Before I start this blog, I would just like to mention the fact that if you wish to view see the photos better, you can actually click on them, and they will enlarge to their full size on a new tab. I recently figured it out myself, so just in case anyone else was getting frustrated with the tiny photos 😉
These past two weeks we have been spending at Martinique – but since nothing specific really happened, because of my dad’s knee (more on that later) I’ll tell you about some of the other islands we visited in the windward chain.
So obviously we sailed on from Grenada, where we had hooked up with our Brazilian friends on AmarSemFim (Love without end). It was great to have friends to enjoy the experiences with, especially since they’re also Christians! We have spent quite a lot of our time on their boat since then.
From Grenada, we spent some time before Christmas at Carriacou. Especially at Sandy Island, which is a strip of mini-island that is more like a beach.
On one specific day, we all went to the beach with the two Yoshima kids. Dad, Mom, Franci and I took to the water and went snorkelling. I think the younger kids also did some swimming and snorkelling, but when I came out they were most definitely running around on the shore. When Franci and I went to investigate (and put our newly acquired sea urchin skeletons on Shampoo) we were intrigued to find a hermit crab farm. (Or hole.)
Maria, Juca, Sophia . . . and I think Karin helped too, but I’m not completely sure . . . had found a lot of land hermit crabs walking around the island. (Or rather, hiding under the trees.) Using a plastic cup and their hands, they had carried all of them to the beach to put them together in a hole they had dug for the purpose. On further investigation, it was revealed that they had first tried putting them in a kind of mini pen built from sticks and rocks. However, since this barrier seemed to go completely unnoticed by the hermit crabs, they soon abandoned it for the more practical hole in the sand.
Unfortunately this method too had a drawback – the slope of the hole wasn’t steep enough to keep the busy hermit crabs inside, and so there always had to be someone on duty to flick them back into the hole when they started climbing too high. Franci and I took a turn at this, but we felt bad about just flicking them so that they rolled down the slope, so we took each individual by the shell and gently lifted them back to the bottom. The hermit crabs were too fast for us (very industrious, those hermit crabs) and so I’m sure we lost a few . . .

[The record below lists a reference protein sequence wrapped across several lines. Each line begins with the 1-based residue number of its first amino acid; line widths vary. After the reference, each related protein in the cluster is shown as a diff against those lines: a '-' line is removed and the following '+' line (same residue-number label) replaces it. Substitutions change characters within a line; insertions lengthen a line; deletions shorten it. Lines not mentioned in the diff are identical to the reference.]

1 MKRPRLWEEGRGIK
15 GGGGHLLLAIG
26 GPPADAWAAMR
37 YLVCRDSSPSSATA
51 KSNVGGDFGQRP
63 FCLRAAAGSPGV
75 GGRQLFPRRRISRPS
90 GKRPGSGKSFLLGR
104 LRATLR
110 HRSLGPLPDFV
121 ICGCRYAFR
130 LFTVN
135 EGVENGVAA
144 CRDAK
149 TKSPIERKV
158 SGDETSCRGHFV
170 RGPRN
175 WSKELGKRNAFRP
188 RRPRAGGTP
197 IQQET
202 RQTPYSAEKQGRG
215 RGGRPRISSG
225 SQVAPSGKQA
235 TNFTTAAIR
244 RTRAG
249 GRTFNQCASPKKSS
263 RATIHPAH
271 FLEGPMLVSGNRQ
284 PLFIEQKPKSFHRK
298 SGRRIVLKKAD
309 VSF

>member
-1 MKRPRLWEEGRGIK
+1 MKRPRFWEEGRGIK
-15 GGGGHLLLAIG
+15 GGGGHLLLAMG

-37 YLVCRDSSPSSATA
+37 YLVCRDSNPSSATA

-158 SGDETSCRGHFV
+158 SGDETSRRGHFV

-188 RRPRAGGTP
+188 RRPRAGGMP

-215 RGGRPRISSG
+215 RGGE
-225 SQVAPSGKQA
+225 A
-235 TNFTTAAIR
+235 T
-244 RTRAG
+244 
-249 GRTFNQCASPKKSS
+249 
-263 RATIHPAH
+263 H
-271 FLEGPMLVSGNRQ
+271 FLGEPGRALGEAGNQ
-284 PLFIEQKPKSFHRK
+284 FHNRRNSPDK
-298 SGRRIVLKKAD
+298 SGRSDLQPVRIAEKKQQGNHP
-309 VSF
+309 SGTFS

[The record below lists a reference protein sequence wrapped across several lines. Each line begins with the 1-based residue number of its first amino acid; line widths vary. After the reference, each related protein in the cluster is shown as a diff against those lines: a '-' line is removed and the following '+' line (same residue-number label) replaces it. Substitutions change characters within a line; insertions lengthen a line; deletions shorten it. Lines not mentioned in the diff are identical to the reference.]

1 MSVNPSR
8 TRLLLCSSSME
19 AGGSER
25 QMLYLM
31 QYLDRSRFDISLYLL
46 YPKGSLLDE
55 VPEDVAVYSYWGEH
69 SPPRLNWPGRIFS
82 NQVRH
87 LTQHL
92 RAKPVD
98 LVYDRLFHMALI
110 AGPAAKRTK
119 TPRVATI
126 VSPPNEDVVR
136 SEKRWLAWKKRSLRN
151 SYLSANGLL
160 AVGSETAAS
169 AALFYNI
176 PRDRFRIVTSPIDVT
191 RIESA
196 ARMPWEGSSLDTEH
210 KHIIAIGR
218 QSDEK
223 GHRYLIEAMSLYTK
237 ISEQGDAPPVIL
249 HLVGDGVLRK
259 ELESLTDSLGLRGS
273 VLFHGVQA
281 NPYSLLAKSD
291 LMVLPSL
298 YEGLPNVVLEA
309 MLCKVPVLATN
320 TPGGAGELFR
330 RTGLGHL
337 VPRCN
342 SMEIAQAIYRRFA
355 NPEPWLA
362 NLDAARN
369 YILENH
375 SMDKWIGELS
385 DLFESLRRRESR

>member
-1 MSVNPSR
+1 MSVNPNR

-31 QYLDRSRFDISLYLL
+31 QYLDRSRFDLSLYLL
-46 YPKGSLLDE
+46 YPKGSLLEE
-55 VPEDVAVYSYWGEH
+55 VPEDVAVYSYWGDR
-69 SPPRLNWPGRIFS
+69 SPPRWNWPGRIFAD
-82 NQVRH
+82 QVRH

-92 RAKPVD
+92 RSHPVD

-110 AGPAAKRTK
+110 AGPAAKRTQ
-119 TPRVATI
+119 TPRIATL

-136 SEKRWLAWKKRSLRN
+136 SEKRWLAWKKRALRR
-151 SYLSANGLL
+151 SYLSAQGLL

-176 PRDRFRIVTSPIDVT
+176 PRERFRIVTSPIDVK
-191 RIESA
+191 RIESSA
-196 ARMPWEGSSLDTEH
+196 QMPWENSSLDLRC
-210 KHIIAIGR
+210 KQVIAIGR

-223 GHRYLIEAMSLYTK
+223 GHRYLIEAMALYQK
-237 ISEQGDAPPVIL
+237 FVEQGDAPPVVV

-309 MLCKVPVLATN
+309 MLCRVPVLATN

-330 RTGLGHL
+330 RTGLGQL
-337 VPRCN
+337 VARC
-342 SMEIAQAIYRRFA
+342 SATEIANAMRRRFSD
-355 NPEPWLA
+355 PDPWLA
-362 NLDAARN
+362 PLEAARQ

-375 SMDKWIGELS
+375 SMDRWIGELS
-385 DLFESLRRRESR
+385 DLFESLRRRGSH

There was some enjoyable diving around there, but we had to hire a guide, so we only went twice.
We celebrated Franci’s birthday there, and also the fact that we’ve been sailing for a year now!
When the Christmas winds started howling through, we decided that the best course of action was to get to a nice safe anchorage so that Christmas eve and Christmas itself could be relaxed. So we cleared out of Grenada (Carriacou and Grenada are under one government) and sailed over to Union Island.
Union Island is part of the group of small islands called ‘the Grenadines’ which fall under ‘St Vincent and the Grenadines’. We had to clear in at Clifton bay, but it was really crowded and exposed to the wind, with unsure holding for the anchor. We weren’t sure that the boat would be okay, so my mom, Franci and I stayed on the boat while my dad and the two younger girls went to clear us in at customs and immigration. Just in case we had to suddenly start the engine or something.**
Thankfully, we were fine, but we weighed anchor asap, and motored around to the other side of the island to a nice protected anchorage. Also very crowded (in Brazil I can remember it only ever being us who actually stayed over-night in most of the anchorages at Ilha Grande) but it at least didn’t feel unsafe (as if we were going to swing into anybody).
We spent Christmas there, and had a lovely time. We took out our little wire baobab that we had bought before leaving South Africa, and decorated it with a bag of quality street sweets!